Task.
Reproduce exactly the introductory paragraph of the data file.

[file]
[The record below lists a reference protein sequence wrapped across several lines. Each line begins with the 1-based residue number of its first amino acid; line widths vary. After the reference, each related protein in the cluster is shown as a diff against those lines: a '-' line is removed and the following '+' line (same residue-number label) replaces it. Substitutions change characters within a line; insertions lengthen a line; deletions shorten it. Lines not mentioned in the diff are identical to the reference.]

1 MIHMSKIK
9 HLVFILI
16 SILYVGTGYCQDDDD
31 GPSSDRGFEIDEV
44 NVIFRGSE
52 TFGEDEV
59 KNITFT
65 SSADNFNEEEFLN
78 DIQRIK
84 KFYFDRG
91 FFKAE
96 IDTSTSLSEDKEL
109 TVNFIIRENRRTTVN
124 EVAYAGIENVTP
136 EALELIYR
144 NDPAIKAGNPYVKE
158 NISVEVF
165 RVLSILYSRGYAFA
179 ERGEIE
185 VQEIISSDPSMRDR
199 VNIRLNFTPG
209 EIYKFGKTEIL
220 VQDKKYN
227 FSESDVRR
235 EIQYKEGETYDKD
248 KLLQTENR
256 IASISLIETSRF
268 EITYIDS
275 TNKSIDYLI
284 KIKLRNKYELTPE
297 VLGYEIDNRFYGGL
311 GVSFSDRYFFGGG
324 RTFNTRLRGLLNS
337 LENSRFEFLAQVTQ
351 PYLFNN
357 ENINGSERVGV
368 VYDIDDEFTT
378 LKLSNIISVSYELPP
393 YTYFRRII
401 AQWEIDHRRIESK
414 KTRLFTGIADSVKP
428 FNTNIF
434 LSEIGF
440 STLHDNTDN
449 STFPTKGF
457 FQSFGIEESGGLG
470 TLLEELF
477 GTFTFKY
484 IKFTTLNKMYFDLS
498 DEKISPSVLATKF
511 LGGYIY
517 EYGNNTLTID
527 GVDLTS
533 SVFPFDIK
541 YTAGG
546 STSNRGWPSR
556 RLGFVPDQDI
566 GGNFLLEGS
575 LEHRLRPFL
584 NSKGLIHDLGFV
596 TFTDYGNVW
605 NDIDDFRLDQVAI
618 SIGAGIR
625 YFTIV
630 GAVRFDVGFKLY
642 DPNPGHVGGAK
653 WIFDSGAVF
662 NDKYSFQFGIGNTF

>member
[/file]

[The record below lists a reference protein sequence wrapped across several lines. Each line begins with the 1-based residue number of its first amino acid; line widths vary. After the reference, each related protein in the cluster is shown as a diff against those lines: a '-' line is removed and the following '+' line (same residue-number label) replaces it. Substitutions change characters within a line; insertions lengthen a line; deletions shorten it. Lines not mentioned in the diff are identical to the reference.]